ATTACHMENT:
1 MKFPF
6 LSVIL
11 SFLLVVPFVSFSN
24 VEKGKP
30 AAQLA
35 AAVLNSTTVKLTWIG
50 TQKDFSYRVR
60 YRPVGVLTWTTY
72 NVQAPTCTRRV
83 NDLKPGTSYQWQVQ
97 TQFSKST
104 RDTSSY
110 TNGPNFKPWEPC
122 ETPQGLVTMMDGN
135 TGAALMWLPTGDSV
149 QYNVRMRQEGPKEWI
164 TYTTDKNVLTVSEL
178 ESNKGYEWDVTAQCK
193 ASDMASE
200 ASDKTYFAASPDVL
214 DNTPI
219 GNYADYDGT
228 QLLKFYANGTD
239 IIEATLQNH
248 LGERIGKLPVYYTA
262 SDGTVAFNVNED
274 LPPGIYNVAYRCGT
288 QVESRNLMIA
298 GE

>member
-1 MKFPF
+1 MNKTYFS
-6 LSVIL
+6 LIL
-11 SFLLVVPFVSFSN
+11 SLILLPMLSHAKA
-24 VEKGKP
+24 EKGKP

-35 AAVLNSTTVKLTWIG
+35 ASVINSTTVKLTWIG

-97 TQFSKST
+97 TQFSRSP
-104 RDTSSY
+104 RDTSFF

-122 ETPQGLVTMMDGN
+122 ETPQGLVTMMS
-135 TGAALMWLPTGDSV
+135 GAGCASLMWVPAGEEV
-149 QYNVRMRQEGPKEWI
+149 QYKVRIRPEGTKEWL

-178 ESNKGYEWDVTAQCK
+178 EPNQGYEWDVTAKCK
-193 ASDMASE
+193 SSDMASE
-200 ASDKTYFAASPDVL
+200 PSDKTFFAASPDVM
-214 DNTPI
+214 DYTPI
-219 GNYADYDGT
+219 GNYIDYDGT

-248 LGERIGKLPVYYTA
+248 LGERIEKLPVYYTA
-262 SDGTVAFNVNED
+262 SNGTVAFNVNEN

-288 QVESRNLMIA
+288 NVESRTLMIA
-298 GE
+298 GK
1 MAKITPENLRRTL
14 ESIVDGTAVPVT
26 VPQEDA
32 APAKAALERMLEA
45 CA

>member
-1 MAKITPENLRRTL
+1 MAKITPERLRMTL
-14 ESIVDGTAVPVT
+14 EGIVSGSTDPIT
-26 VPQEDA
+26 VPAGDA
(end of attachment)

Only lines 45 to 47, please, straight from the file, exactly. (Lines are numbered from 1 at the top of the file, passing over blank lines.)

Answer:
-122 ETPQGLVTMMDGN
+122 ETPQGLVTMMS
-135 TGAALMWLPTGDSV